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Thursday, June 21, 2007
Few, if any, obstacles for Henin

Wimbledon will cough up a number of compelling stories on the women's side next week. In some ways, this is shaping up as Venus Williams' last stand; she's been in five finals, and has won the title three times, but she's tailing off conspicuously, and another first-week loss will dissipate what's left of her aura. It's too bad, because her game, despite all of its frayed ends and loose screws, worked best on grass, the surface most suited to making it up as you go along.

Then there's the defending champion Amelie Mauresmo. Last year, her win in London put her over the top as a legitimate first-tier player, but she failed to build on that new, substantial foundation and has had trouble getting her game together following an appendectomy this spring. Ana Ivanovic showed us a lot at the French Open -- clean, crisp, probing groundstrokes that will enable her to force opponents back on their heels -- if she can play with the same aplomb and focus that she showed at Roland Garros.

But the most intriguing story of The Fortnight is apt to be Justine Henin. She is as different from Andy Roddick as, a Brit might say, chalk is from cheese. But they share one common dilemma: neither has won the tournament that, if it isn't exactly a gimme, is at least a "Yes, I'll take that, thank you very much …"

We know what Boy Andy's problem is: Roger Federer. But Henin has no such obstacle, as the only thing the women's defending champ, Mauresmo, has in common with Federer is exceptional tools. But Federer uses those tools more efficiently and effectively. Oh, Serena Williams might object to this analysis, but after her listless performance against Henin in Paris, any braggadocio on her part will ring hollow. She's going to have to show more bomb than bombast before the skeptics will jump back on her bandwagon -- again.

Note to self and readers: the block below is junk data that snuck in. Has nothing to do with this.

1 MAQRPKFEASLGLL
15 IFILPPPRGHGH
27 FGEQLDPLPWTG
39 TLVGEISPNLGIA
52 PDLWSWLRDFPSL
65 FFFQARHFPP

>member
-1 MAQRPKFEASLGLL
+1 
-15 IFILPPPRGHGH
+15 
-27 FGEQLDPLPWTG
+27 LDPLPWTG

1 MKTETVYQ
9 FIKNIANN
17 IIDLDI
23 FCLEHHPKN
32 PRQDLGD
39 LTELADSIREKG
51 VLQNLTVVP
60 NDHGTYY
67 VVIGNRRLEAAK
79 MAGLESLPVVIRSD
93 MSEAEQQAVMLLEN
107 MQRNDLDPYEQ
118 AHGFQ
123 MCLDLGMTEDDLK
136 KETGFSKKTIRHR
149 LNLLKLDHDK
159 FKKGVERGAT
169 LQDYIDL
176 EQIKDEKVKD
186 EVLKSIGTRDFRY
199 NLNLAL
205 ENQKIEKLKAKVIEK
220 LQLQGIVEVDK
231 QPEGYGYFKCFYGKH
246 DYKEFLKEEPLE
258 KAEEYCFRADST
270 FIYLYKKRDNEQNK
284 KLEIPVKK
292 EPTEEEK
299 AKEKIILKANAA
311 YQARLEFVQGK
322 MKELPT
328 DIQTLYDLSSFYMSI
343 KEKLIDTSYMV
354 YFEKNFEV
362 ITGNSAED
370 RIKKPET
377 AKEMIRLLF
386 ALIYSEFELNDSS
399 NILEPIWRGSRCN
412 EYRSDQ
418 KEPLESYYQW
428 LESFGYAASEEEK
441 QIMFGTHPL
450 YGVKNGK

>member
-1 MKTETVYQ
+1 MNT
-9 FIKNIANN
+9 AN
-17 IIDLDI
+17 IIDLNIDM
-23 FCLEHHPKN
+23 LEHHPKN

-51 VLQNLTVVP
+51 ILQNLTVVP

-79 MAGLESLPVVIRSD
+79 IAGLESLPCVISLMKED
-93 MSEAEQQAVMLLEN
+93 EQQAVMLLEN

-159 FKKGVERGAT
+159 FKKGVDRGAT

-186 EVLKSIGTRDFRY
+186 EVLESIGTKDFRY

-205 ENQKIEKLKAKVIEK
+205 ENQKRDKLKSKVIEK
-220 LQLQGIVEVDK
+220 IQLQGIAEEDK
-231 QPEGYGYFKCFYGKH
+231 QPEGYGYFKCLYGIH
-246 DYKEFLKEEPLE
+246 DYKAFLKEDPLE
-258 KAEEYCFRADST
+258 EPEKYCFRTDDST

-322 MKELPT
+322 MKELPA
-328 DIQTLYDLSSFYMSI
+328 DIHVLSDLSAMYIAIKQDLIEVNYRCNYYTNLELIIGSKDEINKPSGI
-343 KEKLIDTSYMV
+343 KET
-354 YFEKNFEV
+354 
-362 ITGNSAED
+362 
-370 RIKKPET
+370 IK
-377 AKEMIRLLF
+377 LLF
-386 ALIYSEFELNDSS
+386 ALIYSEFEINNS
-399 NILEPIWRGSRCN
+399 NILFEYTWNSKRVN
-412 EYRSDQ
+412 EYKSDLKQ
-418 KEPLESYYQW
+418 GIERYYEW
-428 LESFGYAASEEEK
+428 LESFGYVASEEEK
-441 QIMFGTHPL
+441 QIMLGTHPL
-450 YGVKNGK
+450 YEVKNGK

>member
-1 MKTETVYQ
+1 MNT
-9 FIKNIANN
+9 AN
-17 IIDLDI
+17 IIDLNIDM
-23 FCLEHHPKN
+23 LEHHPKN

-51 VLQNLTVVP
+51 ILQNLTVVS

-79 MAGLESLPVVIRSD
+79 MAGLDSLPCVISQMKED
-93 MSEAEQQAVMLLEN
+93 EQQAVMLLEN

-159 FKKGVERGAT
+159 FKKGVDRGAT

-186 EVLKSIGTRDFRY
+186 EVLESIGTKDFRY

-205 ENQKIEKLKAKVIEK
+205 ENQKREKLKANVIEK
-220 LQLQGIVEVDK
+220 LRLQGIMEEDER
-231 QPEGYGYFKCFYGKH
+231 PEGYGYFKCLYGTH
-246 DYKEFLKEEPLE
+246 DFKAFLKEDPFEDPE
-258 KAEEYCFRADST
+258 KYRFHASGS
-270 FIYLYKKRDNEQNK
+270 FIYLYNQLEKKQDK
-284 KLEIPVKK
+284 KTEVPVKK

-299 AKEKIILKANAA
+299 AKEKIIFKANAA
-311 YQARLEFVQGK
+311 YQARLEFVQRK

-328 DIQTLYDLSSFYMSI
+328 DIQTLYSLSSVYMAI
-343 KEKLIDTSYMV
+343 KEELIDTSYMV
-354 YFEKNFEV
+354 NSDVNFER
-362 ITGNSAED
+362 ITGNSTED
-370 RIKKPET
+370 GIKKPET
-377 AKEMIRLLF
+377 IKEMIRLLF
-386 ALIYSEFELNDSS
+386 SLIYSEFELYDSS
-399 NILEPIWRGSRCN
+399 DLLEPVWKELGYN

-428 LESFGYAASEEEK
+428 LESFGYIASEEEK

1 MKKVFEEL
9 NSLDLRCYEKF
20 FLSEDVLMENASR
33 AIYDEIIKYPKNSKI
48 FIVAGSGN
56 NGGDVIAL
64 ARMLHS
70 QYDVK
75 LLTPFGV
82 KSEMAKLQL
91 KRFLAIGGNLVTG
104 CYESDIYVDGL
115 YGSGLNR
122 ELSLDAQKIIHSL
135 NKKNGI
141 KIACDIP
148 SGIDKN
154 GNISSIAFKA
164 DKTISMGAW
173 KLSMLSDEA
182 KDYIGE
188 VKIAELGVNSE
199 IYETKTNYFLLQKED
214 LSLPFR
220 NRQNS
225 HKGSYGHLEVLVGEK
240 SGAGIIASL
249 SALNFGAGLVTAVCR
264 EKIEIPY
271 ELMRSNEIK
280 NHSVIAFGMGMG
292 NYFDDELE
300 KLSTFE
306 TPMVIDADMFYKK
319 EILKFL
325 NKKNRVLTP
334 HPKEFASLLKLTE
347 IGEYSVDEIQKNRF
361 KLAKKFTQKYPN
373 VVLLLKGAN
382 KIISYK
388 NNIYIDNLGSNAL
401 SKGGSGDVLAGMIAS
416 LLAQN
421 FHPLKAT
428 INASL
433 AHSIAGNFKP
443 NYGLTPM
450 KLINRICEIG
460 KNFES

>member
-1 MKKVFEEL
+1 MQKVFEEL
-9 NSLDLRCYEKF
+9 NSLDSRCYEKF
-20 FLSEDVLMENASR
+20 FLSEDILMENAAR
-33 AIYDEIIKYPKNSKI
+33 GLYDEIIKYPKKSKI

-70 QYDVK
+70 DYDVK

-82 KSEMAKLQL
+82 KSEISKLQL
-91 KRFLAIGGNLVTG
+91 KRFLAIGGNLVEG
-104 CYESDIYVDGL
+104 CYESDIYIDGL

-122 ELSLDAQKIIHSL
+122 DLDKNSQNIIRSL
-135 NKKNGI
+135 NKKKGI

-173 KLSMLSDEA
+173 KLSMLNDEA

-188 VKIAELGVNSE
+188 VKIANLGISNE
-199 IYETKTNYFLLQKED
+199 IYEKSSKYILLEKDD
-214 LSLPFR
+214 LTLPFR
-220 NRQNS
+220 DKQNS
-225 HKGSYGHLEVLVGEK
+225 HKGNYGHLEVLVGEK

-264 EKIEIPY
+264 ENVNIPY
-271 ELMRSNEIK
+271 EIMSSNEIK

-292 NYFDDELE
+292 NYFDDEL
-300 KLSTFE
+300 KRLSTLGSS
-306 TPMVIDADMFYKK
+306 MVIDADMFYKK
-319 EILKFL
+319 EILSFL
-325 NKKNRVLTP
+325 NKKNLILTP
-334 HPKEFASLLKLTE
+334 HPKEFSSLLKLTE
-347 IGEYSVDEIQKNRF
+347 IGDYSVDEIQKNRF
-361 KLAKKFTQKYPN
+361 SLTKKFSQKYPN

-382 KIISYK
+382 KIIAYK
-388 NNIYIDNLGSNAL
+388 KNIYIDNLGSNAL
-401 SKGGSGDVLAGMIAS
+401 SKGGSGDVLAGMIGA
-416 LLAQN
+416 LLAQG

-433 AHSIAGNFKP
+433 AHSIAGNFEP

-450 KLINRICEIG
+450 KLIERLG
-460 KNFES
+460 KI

That Henin hasn't won Wimbledon yet is, to aficionados, a crime against nature. Much as Henin loves Paris, her game is best served on grass, where quickness and finesse count for so much. Tick off some Wimbledon icons and you'll see the similarity: Maria Bueno, Billie Jean King, Evonne Goolagong, Martina Navratilova, even junior icons, Hana Mandlikova and Jana Novotna. All of them were versatile, swift, inventive players, light on their feet and blessed with capable backhands and a healthy appetite for the net game.

OK, so Henin isn't as strong as Navratilova, and not as prone to make use of the valuable sliced, one-handed backhand as were, say, Goolagong and Novotna. And if I were Henin's coach, Carlos Rodriguez, that's what I would be trying to impress upon Henin -- the value of the slice on Wimbledon's slick, low-bouncing surface. If Henin can get away from hitting those high-bouncing, topspin backhands -- pretty as they are -- she will really improve her chances.

It's about time Henin got it done.